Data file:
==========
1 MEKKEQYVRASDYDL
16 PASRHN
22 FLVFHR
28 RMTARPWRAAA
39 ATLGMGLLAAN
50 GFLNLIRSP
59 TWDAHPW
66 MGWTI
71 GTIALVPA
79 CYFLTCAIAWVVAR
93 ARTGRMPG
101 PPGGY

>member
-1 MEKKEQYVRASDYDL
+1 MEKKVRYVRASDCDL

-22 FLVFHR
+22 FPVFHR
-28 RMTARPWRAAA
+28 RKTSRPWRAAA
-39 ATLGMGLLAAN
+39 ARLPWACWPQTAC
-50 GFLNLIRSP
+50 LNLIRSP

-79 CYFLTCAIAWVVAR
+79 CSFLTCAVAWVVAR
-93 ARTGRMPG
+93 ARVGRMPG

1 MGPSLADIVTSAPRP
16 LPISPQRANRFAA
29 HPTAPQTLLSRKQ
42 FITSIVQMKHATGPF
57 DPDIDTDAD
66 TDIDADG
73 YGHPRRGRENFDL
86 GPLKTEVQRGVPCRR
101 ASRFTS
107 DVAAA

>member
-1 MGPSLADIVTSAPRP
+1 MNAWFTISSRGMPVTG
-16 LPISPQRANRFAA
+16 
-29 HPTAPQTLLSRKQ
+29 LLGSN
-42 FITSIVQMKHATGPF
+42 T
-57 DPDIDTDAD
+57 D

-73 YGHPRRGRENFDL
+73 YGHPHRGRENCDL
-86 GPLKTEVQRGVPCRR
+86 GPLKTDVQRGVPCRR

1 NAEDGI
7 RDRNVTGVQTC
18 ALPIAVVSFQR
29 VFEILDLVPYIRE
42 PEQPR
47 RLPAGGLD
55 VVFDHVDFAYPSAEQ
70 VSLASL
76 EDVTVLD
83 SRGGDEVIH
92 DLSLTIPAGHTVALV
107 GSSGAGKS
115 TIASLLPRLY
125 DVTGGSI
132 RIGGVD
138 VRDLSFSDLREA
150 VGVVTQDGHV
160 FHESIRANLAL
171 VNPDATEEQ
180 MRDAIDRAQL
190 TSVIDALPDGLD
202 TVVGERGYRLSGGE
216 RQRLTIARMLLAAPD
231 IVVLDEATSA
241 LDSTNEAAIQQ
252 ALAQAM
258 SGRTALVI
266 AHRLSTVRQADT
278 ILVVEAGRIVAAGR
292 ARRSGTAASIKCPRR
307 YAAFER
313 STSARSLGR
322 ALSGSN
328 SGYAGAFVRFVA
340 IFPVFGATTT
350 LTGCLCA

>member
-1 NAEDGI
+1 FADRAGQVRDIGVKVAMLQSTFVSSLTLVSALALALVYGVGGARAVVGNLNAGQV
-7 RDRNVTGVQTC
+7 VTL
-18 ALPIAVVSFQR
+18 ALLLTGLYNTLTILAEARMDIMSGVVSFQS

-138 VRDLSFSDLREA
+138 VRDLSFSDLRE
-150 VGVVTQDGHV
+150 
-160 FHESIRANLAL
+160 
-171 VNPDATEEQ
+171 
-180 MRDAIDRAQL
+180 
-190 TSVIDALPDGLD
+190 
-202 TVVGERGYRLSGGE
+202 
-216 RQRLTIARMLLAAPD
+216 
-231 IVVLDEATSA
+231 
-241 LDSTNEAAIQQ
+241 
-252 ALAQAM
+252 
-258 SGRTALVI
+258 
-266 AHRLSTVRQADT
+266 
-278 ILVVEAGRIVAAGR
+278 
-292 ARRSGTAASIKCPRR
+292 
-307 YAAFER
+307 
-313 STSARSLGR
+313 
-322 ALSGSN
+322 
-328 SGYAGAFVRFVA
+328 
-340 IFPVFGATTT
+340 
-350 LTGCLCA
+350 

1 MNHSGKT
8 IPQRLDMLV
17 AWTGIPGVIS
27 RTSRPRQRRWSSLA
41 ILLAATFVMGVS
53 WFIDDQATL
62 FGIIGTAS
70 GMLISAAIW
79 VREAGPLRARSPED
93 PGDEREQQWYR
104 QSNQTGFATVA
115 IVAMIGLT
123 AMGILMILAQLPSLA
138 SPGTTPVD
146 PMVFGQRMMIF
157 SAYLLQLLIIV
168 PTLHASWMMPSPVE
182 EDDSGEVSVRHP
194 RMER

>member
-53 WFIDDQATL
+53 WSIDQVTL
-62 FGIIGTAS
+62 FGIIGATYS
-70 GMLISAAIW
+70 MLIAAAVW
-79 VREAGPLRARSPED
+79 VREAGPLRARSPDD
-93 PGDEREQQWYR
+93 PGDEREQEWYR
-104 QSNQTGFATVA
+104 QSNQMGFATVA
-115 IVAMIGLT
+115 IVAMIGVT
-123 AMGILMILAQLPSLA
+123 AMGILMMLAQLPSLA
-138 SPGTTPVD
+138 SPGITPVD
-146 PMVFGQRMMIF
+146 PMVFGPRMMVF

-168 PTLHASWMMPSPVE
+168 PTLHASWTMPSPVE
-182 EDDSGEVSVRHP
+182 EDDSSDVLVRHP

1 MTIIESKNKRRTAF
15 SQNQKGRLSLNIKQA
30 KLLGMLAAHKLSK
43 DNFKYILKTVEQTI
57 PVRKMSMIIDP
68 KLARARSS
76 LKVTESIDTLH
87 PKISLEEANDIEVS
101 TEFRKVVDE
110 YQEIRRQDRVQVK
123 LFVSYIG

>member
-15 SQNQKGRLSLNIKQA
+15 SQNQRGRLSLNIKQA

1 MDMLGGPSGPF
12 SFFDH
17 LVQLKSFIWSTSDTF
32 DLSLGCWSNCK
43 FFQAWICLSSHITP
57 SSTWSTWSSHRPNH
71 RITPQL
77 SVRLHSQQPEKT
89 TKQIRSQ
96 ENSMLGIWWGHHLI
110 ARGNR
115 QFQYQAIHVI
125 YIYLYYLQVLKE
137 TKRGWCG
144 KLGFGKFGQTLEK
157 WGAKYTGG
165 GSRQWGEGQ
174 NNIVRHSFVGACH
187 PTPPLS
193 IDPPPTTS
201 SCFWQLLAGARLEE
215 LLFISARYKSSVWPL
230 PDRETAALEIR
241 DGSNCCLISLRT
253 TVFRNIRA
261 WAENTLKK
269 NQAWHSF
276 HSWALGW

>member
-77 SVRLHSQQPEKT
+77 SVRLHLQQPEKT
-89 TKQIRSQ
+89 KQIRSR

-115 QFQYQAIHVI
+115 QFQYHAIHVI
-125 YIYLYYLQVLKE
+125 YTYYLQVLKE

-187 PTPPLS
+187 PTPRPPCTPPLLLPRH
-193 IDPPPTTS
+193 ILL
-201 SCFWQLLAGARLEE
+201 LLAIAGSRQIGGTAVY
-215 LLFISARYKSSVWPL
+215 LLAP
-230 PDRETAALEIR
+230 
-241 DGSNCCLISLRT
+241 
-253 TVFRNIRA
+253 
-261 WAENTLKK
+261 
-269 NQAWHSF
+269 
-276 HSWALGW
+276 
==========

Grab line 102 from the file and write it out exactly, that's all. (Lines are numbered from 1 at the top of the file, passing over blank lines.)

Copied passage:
-171 VNPDATEEQ